Cities around the world have declared their intent to become “the next Silicon Valley”. New York’s Silicon Alley, Austin’s Silicon Hills, Portland’s Silicon Forest, London’s Silicon Square, New Zealand’s Silicon Welly, Louisiana’s Silicon Bayou, Israel’s Silicon Wadi, Scotland’s Silicon Glen, and Kenya’s Silicon Savannah testify to the power of this idea. Promoters have even resorted to puns or worse, e.g., Santiago s Chilecon Valley, Philadelphia’s Philicon Valley, and (you cannot make this up) Cape Cod’s Silicon Sandbar.
But why not? After all, every city knows the key ingredients. Why shouldn’t an ambitious town simply round up a bunch of entrepreneurs and venture capitalists, stir in some startup lawyers, accountants, and angel investors, recruit a bunch of engineers who want lower cost housing, and build ties with the local university? How hard can it actually be?
The fundamental confusion is between emergent systems that are organic, unplanned, and uncontrolled and engineered systems that are linear and guided. In their book Competing on the Edge: Strategy as Structured Chaos, Shona Brown and Kathleen Eisenhardt offer a useful metaphor: rebuilding a prairie. We know all of the ingredients of a prairie. We understand precisely the dozens of plant and animal species that comprise the ecosystem that once stretched from the Rockies to the Mississippi. They point out however, that even with perfect knowledge, if you were to acquire land near O’Hare airport, prepare the ground, and introduce the appropriate plants and animals, what you end up with would not be a prairie. Indeed, it would potentially be nothing like a prairie. (And yes, we have a Silicon Prairie, somewhere in Nebraska I think).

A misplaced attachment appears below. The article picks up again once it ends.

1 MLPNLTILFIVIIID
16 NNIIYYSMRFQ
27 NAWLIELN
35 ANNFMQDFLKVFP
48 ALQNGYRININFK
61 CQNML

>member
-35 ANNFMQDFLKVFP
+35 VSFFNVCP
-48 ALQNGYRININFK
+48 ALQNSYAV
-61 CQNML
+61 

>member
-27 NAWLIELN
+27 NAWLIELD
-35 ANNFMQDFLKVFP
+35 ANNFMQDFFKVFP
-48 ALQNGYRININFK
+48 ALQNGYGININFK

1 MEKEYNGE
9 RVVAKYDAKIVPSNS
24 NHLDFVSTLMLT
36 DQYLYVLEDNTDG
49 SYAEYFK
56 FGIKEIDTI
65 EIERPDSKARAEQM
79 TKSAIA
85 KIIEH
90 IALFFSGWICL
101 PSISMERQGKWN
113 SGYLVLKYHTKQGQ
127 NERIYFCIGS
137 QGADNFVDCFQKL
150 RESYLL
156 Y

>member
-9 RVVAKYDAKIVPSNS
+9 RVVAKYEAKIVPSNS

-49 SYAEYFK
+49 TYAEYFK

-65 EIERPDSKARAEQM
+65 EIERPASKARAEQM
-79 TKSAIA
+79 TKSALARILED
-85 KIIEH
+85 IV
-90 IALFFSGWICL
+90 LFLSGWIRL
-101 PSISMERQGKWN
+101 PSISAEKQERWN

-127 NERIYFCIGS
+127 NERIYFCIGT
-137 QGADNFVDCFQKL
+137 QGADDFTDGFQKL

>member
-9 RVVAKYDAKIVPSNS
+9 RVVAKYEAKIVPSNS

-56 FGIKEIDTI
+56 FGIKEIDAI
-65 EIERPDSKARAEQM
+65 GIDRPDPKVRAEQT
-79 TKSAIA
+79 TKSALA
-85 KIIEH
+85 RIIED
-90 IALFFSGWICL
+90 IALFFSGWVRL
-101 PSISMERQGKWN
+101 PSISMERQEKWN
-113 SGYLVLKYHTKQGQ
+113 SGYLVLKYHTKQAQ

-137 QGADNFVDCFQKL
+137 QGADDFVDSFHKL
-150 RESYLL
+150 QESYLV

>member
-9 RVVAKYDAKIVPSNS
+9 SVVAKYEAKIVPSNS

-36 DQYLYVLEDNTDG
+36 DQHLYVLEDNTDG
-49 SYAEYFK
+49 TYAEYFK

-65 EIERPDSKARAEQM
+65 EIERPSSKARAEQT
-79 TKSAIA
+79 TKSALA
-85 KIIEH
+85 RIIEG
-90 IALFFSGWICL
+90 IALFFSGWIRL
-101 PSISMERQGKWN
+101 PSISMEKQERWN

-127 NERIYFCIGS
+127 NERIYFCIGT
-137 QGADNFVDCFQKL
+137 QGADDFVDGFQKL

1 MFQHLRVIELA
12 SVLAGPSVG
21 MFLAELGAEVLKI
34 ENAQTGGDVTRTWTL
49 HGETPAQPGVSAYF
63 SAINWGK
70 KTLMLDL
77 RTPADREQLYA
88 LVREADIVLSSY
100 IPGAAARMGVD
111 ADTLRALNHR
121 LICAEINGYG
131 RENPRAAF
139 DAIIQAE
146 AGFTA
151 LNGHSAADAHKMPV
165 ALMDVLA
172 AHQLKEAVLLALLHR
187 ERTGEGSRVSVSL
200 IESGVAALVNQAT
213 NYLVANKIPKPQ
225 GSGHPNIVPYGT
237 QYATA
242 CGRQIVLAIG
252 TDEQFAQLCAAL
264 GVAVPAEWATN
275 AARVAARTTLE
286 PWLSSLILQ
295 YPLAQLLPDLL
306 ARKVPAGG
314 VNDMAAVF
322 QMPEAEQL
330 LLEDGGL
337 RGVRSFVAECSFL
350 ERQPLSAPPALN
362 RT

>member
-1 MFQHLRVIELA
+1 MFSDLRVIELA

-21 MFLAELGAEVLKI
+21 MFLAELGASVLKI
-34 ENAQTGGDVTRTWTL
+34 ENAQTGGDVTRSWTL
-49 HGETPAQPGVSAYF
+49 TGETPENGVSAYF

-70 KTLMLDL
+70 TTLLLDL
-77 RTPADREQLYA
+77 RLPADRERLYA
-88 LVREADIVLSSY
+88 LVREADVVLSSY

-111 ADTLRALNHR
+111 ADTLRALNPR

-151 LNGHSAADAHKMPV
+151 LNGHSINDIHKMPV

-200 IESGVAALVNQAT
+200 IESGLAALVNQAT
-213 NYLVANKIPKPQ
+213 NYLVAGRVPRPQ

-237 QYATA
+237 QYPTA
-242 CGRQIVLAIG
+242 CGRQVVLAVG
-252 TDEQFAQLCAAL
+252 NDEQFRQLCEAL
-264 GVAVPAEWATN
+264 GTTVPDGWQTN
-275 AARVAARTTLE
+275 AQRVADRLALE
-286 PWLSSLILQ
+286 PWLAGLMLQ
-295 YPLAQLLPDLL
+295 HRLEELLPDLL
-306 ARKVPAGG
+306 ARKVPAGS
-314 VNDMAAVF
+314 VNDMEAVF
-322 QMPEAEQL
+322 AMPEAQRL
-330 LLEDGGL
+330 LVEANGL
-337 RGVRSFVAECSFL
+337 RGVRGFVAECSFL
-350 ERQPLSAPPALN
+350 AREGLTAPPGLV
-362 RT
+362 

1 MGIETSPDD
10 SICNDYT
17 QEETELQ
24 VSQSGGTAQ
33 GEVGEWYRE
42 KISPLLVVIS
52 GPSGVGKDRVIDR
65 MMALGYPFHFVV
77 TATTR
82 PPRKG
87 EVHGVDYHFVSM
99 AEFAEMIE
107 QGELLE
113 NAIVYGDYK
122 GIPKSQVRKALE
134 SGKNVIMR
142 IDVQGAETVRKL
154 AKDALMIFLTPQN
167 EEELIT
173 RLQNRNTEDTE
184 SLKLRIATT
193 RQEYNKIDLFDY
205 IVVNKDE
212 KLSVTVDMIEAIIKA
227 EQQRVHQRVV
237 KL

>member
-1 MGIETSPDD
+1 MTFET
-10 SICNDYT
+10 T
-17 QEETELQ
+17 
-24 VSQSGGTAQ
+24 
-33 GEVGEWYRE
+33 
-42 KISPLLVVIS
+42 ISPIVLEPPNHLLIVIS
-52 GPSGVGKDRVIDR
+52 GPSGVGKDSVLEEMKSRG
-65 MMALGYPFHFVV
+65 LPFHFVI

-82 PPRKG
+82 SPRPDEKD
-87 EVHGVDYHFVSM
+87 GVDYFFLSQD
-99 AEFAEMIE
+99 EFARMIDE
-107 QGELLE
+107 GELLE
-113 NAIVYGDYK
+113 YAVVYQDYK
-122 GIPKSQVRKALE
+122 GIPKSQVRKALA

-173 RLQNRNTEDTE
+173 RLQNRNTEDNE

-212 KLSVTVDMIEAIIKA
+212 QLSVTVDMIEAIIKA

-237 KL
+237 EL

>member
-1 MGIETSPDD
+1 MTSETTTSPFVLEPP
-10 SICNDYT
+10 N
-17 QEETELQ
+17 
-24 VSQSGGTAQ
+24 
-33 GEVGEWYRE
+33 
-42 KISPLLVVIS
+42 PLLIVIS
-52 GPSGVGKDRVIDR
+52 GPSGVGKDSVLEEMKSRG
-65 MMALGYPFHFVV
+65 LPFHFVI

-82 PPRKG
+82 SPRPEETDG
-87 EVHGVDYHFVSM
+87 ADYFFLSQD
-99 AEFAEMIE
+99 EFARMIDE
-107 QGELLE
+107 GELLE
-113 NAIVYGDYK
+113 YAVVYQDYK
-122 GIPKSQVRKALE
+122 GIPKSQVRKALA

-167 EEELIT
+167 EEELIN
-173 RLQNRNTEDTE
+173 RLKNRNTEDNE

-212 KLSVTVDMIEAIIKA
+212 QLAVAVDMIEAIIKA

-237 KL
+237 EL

It turns out to be very difficult to re-create an ecosystem, even when we know all the ingredients. To start with, emergent systems are grown, not assembled. And they are not grown from scratch. The actual starting point matters because emergent systems are highly path dependent: past choices shape and constrain future ones. That means that simply introducing seeds and prairie dogs into an acre of land is more likely to result in a patch of weeds than “amber waves of grain”.
Worse, we usually don’t quite know all of the ingredients of most organic systems. Some are highly contextual (meaning your required ingredients and mine may vary) and some are contingent (they only work some of the time, mainly because our understanding of them is imperfect). It matters what sequence you introduce ingredients — much like a souffle that collapses unless the beaten egg whites are added last.
Technology regions and prairies are two examples of complex, emergent systems. There are many others, including companies and markets as well as governments and polities. As they grow in complexity, these organizations increase exponentially the number of components and the number of interactions between their components. They become more complex, organic, and self-organizing — which means you cannot predict how these systems will evolve, much less reproduce this evolution once it happens.
Can systems like this be led? They can be guided successfully only by leaders with a deep appreciation of unintended consequences. In any emergent system, the second and third order consequences of any decision are likely to overwhelm the intended first order effects. You can even look at your life as an emergent system, which is why, as Steve Jobs famously noted, you can connect the dots into a coherent post hoc narrative looking backwards, but you cannot “connect the dots going forwards”, i.e., predict anything very meaningful about your life long before it happens.
Douglass North is a wonderful economist who understands the organic and emergent nature of economic systems better than most of his fellow practitioners. He shared the Nobel Prize in Economics in 1993 for documenting the confounding role that institutions, culture, and history play in economic outcomes. Shortly after receiving this award, he was asked whether, since institutions matter so much, he had any advice for Russia.
He thought for a moment and replied: “Get a new history”. That is one starting point for any city or region looking to start the next Silicon Valley. The other is provided by Emily Dickenson, who in 1755 had given a lot of thought about how “To make a prairie”. Her famous verse, worth contemplation by the ambitious bees of the world:
To make a prairie it takes a clover and one bee,
One clover, and a bee.
The revery alone will do,
If bees are few.